I’m a middle school science teacher in California, working in a suburban school with my great friend and colleague Marshall Sachs. We want to get students fired up about science with fun, inquiry, issues, food, fun and project based learning. It’s serious fun though, We are not interested in just playing. And finally, this approach is also deeply woven into our new Next Generation Science Standards. What a relief after years of the previous laundry-list California standards!

But how to balance student choice with classroom chaos? How to do meaningful projects and open-ended experimentation within a traditional, 45 minute period? And how to be flexible but not so flexible that I lose my mind? What will shake my cool 7th graders out of their urgent conversations into creative problem solving? About science issues, although hey, objectivity and a logical systematic approach to problems in their lives might be really effective too. I suppose that’s the  point – that they come away understanding how science is powerful in real life

This is a log of my imperfect attempts to balance the dilemmas and address the questions above.

The “Take Action Project” of the blog title is pbl curriculum I developed with help from my colleagues Karen Snelson and Marshall Sachs. It’s in it’s 9th year now, where students take informed and effective action on a science-related issue of their choice. This inquiry based project runs within a traditional school schedule, taking about 20 lessons spread over a semester.  Students start with a small action at home, scale it up – what if everyone did that for a year? – and then are inspired to learn their action is urgently needed in the big picture of climate change. They make a public service multi media ad to show at Open House as their final product. It’s a much-anticipated, cross curricular project in our school community.

There are many other, tried and tweaked projects with pics and activity sheets for students, useful links. You can also find several projects published at NextLesson.com for free.

Interested in implementing NGSS aligned PBL in your school? I’d love to help with a kick-off workshop and coaching for teachers at any grade level. Check out the page ‘Getting Started with PBL‘. You can see my professional experience here. I’m looking forward to hearing from you – comments in the blog and directly via e mail at sueboudreau2004@yahoo.com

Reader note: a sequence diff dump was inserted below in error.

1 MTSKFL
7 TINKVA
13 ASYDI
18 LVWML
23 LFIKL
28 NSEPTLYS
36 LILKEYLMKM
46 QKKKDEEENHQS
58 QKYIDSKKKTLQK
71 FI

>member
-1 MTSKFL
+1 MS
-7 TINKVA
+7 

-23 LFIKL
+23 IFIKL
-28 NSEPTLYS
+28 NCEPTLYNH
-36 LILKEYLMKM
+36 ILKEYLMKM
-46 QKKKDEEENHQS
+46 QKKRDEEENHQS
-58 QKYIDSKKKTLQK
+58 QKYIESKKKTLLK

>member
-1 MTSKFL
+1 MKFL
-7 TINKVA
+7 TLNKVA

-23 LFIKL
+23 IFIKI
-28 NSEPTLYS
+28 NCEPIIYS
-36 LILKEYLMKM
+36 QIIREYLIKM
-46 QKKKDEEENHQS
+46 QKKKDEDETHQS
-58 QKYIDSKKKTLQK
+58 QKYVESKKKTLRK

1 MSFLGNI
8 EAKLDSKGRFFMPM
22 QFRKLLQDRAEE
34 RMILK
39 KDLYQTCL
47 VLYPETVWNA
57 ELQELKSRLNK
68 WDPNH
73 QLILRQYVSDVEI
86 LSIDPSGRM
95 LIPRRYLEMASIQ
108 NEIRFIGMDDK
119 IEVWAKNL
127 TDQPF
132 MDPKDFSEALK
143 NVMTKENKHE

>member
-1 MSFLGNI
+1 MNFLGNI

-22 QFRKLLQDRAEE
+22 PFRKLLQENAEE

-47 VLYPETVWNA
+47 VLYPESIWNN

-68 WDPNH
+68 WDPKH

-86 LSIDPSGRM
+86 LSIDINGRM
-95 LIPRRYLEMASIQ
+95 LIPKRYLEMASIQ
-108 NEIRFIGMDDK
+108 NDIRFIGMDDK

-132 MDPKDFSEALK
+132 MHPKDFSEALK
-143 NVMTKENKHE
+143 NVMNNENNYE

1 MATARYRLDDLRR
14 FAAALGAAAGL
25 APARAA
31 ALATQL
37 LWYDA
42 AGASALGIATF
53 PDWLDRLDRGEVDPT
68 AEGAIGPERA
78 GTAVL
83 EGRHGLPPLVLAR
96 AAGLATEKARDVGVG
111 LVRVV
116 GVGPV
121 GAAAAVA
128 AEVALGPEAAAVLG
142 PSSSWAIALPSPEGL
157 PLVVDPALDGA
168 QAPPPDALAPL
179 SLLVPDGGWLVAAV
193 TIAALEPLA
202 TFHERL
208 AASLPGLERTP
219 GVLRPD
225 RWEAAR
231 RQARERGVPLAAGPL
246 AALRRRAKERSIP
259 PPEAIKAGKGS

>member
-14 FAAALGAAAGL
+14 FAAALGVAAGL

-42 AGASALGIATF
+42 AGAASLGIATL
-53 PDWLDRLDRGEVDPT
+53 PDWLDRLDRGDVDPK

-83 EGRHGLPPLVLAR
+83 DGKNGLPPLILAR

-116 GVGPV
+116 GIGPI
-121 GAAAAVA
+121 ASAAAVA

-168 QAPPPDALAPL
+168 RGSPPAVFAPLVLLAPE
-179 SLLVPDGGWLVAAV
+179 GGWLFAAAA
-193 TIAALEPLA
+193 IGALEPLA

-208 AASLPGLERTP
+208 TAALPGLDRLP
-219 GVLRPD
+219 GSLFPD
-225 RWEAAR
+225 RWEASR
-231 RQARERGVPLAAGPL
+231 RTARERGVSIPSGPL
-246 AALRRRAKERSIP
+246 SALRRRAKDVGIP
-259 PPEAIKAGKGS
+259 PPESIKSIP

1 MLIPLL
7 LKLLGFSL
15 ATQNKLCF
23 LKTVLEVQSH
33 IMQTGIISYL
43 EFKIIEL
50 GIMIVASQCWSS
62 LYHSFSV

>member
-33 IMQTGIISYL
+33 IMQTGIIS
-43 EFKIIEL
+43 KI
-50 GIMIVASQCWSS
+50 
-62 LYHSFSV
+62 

Sue Boudreau

5 Comments Add your own

  • 1. Kerry Dickinson  |  August 16, 2010 at 7:19 AM

    Keep it up, great work.


  • 2. Amy McAnaw  |  May 9, 2013 at 4:56 PM

    Wow. I just found your blog and you are incredibly inspiring. Thank you. You reminded me multiple times why I became a teacher. 🙂


    • 3. Sue Boudreau  |  May 14, 2013 at 11:55 AM

      Glad it’s helpful, Amy. Your comment made my day. Sue


  • 4. Sari  |  November 19, 2015 at 4:58 PM

    I’m super excited to check out your project ideas. I have 2 questions for your: How many students do you have? How long do you spend working on classroom management in order to set the foundation for this kind of work?


  • 5. Sari  |  November 22, 2015 at 5:25 AM

    Hi Sue,
    I just started teaching 7th grade science this year (coming from 2nd grade) so it’s been a big change. I’m looking for ways to include more PBL. I am doing a genetics unit this year and I noticed that you have a project on genetics. Would you be willing to send it my way so I can see how you do a big project such as this? Your blog has been so helpful and inspiring. I cannot wait to try out some of it in my class!
    Thanks so much!



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